Early Omaha: Gateway to the West
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Elmwood Park was the second largest of the system designed by Horace (H.W.S.) Cleveland. It is located about 3 Ľ miles west of city hall. Currently, it is bounded by Dodge, Happy Hollow Blvd, 60th, Pacific and 67th streets.
Cleveland recommended that Omaha acquire a park large enough to shut out city sights and sounds in order to refresh the senses. In 1889, Lyman Richardson, John T. Bell, and Leopold Doll donated the original 55 acres .The tract was described as a romantic spot with many beautiful Elm trees. Hence the name “Elmwood Park”. Between 1889 and 1892, additional land was purchased, donated or taken through condemnation. The city spent $135,110 for acquisitions . By 1917, the park had grown to 208.13 acres (Wakeley, p. 158).
By 1892, architect H.W.S. Cleveland had made extensive changes to the park. Scenic roadways had been created which made it a popular driving spot. A seven acre lake had also been added. Elmwood park is locally famous for its mineral spring which contains magnesia, soda and various other minerals (Wakeley, ibid). The city sealed off or chlorinated outlets from the spring amid public outcry for health reasons in 1947. One irate housewife blamed the City Health Department for ruining 34 quarts of pickles when she accidentally used chlorinated spring water (Frisbie, p. 1).
The Moorish Castle style pavilion was erected in 1890 for $5,586. Originally an open air structure, it was condemned in 1939 as unsafe and closed to the public. Commissioner Towl directed that it be repaired and enclosed (Frisbie, ibid). The pavilion received a facelift in 1987. Omaha spent $100,000 from a bond issue to replace windows and repair restrooms (Omaha World Herald, 31 January 1987).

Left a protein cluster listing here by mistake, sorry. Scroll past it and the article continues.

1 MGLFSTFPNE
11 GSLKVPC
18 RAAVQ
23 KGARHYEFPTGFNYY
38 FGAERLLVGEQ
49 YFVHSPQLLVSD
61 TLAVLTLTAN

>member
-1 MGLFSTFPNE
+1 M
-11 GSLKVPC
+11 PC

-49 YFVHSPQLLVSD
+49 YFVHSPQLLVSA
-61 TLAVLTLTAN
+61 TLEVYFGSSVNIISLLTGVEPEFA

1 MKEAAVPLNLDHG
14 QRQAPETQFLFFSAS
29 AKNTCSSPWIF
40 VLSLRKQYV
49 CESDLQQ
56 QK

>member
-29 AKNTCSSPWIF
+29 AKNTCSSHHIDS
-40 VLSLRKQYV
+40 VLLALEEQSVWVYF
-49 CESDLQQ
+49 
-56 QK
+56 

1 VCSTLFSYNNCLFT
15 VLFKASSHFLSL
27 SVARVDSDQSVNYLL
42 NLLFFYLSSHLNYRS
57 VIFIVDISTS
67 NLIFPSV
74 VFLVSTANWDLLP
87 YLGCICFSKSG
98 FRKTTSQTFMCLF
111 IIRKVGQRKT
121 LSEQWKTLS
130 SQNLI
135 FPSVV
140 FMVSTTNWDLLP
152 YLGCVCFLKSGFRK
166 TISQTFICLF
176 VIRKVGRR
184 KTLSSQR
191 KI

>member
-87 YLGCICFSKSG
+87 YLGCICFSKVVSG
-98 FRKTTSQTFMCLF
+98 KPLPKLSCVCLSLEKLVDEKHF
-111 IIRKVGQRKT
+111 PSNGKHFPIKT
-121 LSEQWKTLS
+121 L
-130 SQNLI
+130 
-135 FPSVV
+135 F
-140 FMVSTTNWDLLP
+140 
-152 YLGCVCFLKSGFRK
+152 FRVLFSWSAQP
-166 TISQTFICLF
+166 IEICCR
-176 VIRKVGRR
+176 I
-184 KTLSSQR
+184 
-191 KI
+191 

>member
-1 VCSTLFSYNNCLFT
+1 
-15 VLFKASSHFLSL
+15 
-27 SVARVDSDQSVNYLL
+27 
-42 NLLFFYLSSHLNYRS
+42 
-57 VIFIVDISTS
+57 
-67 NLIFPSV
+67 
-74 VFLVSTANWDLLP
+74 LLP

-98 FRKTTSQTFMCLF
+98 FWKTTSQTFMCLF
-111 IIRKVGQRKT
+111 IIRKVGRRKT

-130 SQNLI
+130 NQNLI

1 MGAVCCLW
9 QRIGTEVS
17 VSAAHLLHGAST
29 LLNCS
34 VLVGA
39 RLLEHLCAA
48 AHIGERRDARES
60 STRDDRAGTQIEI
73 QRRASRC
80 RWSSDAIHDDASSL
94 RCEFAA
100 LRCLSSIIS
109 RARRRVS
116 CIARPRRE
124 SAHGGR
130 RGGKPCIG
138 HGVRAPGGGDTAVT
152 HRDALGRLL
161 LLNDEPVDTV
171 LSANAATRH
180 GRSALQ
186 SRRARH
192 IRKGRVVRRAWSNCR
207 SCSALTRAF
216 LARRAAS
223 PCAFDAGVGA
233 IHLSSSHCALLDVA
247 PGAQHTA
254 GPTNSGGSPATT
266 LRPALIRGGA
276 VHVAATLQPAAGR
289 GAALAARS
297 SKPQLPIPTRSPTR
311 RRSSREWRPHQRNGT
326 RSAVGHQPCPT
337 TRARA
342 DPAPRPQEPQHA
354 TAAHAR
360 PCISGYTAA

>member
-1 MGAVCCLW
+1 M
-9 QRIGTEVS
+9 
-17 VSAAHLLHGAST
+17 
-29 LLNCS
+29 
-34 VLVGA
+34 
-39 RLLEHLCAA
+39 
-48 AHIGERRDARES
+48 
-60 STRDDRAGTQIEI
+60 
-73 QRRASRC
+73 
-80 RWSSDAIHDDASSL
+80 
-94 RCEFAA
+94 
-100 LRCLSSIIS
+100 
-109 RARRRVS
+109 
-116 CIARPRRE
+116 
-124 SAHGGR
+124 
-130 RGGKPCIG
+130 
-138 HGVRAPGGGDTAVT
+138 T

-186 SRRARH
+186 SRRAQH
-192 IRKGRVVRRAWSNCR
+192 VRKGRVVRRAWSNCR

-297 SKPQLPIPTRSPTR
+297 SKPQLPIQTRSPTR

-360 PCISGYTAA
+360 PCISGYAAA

The Elmwood Park Golf Course was opened in 1916. Nearly 30,000 rounds of golf were sold per year in the 1960’s. Irrigation pipes were installed in 1966. The primary reason for the irrigation system was the Elmwood Park Pool. Apparently when the kids were showering, the golf course had only a trickle of water!
The terrain in Elmwood park contains many ravines. Bridges were constructed over ravines on scenic walking trails. One of the most heavily used was the Jones Street Bridge. The old bridge was torn down and a new one built in December 1980 for $73,200. The new bridge has the same “inverted truss” as the old but is made from a type of steel that needs no paint and little maintenance (Omaha World Herald, 9 December 1980).
Text written by Lynn Sullivan, September 2003
Frisbie, Al. Omaha World Herald, 1 July 1962. Page 1.
Omaha World Herald, 9 December 1980. Page ?.
Omaha World Herald, 31 January 1987. Page ?.
Wakeley, Arthur. Omaha: the Gate City. Chicago: S. J. Clarke Publishing Company, 1917. Page 158.